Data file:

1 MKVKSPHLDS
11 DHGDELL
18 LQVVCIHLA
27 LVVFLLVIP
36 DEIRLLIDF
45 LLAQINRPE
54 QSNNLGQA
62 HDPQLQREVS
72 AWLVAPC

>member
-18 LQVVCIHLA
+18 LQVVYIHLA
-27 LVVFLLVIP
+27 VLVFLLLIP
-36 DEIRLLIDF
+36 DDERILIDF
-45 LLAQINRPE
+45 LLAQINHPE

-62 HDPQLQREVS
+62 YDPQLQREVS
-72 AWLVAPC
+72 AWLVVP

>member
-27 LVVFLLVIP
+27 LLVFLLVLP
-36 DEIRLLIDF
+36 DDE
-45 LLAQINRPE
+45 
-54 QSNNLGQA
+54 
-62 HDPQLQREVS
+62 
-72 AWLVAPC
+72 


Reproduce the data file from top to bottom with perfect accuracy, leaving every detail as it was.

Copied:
1 MKVKSPHLDS
11 DHGDELL
18 LQVVCIHLA
27 LVVFLLVIP
36 DEIRLLIDF
45 LLAQINRPE
54 QSNNLGQA
62 HDPQLQREVS
72 AWLVAPC

>member
-18 LQVVCIHLA
+18 LQVVYIHLA
-27 LVVFLLVIP
+27 VLVFLLLIP
-36 DEIRLLIDF
+36 DDERILIDF
-45 LLAQINRPE
+45 LLAQINHPE

-62 HDPQLQREVS
+62 YDPQLQREVS
-72 AWLVAPC
+72 AWLVVP

>member
-27 LVVFLLVIP
+27 LLVFLLVLP
-36 DEIRLLIDF
+36 DDE
-45 LLAQINRPE
+45 
-54 QSNNLGQA
+54 
-62 HDPQLQREVS
+62 
-72 AWLVAPC
+72 